A new program is seeing paramedics get out of the ambulance and into the community.
Saskatchewan Polytechnic recently graduated the first class of Saskatchewan community paramedics. One of those first graduates is Sheldon Hirschfeld, an advanced care paramedic with Parkland Ambulance. He’s already out in the community, hoping his work in preventative care can result in more people avoiding the need for an ambulance in the first place.
“The community paramedic role is proactive rather than reactive,” Hirschfeld said last week while seeing residents of Caleb Village.
“It involves helping people understand some of the disease processes they nay have, for example diabetes, or high blood pressure, or heart issues. We can help them navigate the health system and be more educated about their disease.”
Hirschfeld said through partnerships, his role could assist in home care, with health clinics, in doctors’ offices, and more.
“The sky’s the limit as to what we can do,” he said.
To demonstrate how his role works, Hirschfeld used the example of someone who has emphysema. In the early summer with dust flying around they may have problems with their emphysema. If they understand how their disease process works, the community paramedic can help them implement the plan to prevent a hospital admission.
“If we are doing regular visits with them, and we find their lungs are sounding a little worse, we can work with them,” Hirschfeld said. “We can nip it in the bud so they don’t go to the hospital at all.”
For Hirschfeld’s employers, the role opens up a range of possibilities.
“As I was learning what Sheldon’s been trained in – I mean he’s been trained in mental health issues. He’s been trained in long-term care, disease management, wound care management,” Parkland Ambulance director of public affairs Lyle Karasiuk said.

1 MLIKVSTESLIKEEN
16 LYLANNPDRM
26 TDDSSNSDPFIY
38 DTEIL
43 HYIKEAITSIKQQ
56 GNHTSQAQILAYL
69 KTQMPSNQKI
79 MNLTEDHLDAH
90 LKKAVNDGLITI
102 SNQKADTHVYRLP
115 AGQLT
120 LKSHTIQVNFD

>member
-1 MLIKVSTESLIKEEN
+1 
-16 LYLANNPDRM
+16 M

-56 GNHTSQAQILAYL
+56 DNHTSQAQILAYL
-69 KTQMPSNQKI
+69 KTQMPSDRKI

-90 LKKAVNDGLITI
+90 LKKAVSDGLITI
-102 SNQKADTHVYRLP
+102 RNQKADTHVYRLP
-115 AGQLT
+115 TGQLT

“As a paramedic, when I see you, if you’ve got a cut, I put gauze on top of it, wrap it up and send you to a hospital. But Sheldon does the stitches, he does the wound assessment, he does the chronic disease management. There are so many opportunities for us to take community paramedics and work with community partners. It’s really an endless list.”
Karasiuk stressed that the community paramedic isn’t meant to replace other medical professionals, such as nurses or doctors.
“This is not replacing one with the other,” he said. “This is a collaborative approach to building better health care systems where we need to support each other.”
Parkland Ambulance is already starting to build connections with other agencies to roll out the community paramedic fully into the community.
‘If this sounds like something you could work with, give us a call,” Karasiuk said.
“Let’s start to have that dialogue. Let’s talk about how we can take our community paramedic into your facility. Maybe there’s an opportunity that you want to do some necessary care that you don’t have access to. Maybe there are some services in your clinic that you don’t have access to. We can start to build those partnership s and build a really great team.”
For Hirschfeld, the new community paramedic position is rewarding.
“I enjoy working with people on a longer-term basis,” he said.
I love my job as a paramedic, but t’s just a flash in the pan. You see people for 20 or 30 minutes, maybe an hour tops. Then you go on to the next person. (This position) gives a little bit more of an opportunity to get to know people, understand a little bit more about them, and interact on a longer-term basis.”